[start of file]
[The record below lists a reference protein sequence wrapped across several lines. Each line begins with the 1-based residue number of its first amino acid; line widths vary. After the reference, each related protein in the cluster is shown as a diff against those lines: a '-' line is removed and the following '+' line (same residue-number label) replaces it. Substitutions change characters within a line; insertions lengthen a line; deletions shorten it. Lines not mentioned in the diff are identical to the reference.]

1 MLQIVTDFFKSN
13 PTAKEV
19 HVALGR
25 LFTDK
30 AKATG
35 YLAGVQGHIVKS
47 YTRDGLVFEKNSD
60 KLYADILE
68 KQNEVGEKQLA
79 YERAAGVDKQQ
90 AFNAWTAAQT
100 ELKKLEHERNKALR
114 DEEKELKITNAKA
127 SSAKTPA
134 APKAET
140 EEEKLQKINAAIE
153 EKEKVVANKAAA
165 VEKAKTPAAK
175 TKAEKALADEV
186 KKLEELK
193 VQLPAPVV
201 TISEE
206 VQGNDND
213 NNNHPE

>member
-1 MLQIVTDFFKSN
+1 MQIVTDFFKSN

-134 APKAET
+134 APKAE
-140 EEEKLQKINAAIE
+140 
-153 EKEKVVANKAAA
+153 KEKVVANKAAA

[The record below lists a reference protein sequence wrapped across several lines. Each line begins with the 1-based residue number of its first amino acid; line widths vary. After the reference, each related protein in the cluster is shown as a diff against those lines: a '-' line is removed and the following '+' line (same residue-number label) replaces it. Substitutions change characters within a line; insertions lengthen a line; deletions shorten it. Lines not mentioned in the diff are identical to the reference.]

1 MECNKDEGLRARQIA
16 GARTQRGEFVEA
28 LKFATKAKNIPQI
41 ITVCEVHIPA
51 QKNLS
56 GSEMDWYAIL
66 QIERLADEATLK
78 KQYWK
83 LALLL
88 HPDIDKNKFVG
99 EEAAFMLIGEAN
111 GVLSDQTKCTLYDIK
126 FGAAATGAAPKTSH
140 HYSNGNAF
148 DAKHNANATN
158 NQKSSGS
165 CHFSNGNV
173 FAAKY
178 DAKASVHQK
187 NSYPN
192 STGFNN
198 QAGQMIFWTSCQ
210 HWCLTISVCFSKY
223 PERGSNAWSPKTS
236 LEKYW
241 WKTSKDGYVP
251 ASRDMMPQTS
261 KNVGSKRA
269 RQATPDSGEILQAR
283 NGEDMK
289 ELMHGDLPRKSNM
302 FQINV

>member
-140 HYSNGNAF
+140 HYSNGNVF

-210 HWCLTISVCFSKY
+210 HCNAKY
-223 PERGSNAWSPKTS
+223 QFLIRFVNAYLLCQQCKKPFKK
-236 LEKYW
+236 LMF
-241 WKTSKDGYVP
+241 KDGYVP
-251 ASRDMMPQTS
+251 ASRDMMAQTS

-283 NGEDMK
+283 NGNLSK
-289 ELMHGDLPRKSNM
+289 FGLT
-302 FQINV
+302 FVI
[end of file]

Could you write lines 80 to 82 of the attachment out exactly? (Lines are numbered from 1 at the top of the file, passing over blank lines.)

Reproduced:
+251 ASRDMMAQTS

-283 NGEDMK
+283 NGNLSK